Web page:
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VIDEO. "Like an incurable cancer": in Germany, the ravages of the mega-coal mine that swallows up villages


In Germany, the giant coal mine of Garzweiler II, barely 500 km east of Paris, is devouring farms, villages and highways. With the

“There is this big monster that is approaching us,” laments David Dresen.

In front of this local activist, an open pit coal mine of sprawling dimensions.

A beige, brown and black crater, which sometimes plunges 200 meters deep, like a giant gash in the German countryside.

This 35m2 canyon unfolds to the end of the horizon, surmounted by gigantic metal machines: the excavators of the multinational RWE, which operates the place.

“If in 200 years people look at this mine and wonder why and how the climate crisis could have happened, they will see this and they will be like: 'OK they were so crazy and stupid'”.

Read also“Climate bomb”: at the heart of the mega coal mine which is swallowing up German villages

The surface coal mines of North Rhine-Westphalia and the myriad of power stations that burn this material, drawn from up to 200 meters deep, are among the biggest emitters of CO2 in all of Europe.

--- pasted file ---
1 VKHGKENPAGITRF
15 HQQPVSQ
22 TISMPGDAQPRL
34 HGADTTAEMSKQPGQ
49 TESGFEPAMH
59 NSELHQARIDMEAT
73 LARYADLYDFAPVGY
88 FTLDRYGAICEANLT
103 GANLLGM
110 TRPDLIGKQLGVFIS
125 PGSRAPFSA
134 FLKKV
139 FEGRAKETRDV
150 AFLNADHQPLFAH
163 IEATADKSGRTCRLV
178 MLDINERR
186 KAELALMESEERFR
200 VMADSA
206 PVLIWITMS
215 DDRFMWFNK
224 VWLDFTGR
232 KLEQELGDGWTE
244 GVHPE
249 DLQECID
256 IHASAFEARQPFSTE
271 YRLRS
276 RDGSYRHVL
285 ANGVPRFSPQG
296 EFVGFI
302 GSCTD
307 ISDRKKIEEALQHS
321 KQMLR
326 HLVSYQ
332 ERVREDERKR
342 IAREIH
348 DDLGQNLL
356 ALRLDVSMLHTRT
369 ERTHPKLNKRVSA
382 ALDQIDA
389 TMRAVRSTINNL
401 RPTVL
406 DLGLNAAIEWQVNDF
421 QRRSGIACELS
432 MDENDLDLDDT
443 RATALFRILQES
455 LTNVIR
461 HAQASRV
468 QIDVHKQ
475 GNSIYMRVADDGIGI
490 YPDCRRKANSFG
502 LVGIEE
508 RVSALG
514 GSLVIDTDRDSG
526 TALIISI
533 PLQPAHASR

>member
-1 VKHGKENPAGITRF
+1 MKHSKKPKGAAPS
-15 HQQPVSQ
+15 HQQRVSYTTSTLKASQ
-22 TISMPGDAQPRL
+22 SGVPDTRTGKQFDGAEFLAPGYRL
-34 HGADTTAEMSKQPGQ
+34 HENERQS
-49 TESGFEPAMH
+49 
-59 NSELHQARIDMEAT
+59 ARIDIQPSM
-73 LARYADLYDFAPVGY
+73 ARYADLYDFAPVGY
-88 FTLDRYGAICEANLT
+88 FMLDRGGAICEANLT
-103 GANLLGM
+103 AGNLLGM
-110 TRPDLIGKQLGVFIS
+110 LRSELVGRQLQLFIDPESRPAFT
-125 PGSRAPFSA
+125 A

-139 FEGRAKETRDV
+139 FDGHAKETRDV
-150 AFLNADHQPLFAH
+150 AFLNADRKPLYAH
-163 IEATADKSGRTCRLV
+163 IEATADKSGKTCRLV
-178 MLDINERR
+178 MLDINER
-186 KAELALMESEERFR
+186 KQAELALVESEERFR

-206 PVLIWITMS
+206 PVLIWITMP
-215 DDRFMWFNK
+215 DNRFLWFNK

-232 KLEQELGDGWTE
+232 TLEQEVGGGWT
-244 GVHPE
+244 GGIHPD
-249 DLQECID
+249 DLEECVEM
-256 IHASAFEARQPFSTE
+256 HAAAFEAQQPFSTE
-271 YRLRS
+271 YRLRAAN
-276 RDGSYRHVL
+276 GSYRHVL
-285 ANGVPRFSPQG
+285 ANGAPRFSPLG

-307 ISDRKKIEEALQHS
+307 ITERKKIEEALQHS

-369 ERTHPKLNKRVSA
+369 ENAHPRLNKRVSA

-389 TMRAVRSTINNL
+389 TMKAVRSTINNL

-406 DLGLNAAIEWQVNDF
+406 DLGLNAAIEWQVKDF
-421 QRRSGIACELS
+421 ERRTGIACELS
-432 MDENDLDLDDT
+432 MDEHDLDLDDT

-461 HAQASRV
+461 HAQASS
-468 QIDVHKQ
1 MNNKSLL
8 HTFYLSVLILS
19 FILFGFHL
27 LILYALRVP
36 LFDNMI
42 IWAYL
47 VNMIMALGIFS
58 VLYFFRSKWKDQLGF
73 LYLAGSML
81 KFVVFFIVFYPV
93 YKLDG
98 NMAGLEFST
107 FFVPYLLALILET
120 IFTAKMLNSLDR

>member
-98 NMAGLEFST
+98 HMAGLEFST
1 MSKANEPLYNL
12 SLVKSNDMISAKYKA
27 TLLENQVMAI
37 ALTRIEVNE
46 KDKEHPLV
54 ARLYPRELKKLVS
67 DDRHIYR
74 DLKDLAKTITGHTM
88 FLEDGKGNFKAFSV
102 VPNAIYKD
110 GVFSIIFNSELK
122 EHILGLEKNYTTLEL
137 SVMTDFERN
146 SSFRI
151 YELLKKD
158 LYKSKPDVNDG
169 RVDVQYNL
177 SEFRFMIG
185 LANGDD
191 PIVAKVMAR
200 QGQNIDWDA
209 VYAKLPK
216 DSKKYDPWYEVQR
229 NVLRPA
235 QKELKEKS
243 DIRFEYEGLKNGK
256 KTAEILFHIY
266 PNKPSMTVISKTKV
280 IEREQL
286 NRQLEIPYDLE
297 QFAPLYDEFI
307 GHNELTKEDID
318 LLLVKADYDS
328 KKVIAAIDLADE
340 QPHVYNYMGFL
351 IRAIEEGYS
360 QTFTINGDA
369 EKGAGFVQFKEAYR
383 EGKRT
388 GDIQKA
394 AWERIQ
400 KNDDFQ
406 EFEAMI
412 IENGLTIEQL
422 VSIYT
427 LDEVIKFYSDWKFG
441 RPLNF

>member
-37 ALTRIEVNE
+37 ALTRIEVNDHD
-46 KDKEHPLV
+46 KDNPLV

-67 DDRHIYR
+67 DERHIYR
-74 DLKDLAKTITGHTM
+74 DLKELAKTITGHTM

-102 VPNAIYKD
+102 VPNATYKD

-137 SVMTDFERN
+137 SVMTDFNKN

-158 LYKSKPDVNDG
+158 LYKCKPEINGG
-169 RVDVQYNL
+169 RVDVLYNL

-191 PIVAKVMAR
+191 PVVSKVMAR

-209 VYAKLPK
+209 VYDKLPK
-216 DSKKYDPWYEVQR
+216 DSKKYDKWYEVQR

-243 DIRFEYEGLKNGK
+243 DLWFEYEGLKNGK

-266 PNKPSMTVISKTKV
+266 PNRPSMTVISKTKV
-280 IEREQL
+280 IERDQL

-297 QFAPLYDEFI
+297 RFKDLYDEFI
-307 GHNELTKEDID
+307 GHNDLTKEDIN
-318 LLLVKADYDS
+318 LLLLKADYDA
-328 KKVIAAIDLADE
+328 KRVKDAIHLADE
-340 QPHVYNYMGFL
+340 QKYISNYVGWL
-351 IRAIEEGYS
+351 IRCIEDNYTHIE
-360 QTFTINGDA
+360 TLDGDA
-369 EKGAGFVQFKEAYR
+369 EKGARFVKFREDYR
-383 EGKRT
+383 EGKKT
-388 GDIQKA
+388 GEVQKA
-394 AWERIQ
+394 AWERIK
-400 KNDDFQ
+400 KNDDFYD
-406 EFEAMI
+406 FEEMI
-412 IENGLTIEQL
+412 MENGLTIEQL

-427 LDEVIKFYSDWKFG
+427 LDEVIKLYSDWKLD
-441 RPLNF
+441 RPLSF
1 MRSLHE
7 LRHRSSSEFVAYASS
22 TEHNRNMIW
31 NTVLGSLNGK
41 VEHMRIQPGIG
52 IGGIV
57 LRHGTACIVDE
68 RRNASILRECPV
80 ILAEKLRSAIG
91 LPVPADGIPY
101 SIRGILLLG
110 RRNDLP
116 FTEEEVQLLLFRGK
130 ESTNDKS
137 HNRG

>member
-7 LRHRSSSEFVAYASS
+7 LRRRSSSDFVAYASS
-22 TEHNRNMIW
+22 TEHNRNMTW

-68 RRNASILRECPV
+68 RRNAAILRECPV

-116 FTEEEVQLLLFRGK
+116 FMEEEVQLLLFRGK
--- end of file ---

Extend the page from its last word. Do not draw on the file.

Unlike France, Germany exploits this resource nicknamed “the worst coal”.

Garzweiler II is one of 425 projects listed as "climate bombs" by Energy Policy magazine.

This list identifies the fossil activities that could emit more than 1 billion tons of CO2 during their entire operating life.

With the energy crisis, the RWE company has accelerated the extraction and combustion of this obscure rock which is hidden in the depths of the Rhine mining basin: "With the current crisis, we are contributing to Germany's security of supply by temporarily increasing the activity of our lignite-fired power plants", confirms the company.

A tenfold increase in activity which swallows up hectares of landscape week after week and threatens the small village of Lützerath in the very short term.

“Here is an example of how humans shape the world in a bad way,” laments Ronny, one of the activists who has occupied the place for nearly two years.

Faced with the climate emergency, a hundred climate activists have decided to set up a ZAD a few meters from the mine.

For them, if Lützerath is swallowed up, the objective of staying below the 1.5 degree mark by the end of the century would simply be impossible.

Source: leparis

All life articles on 2022-12-05

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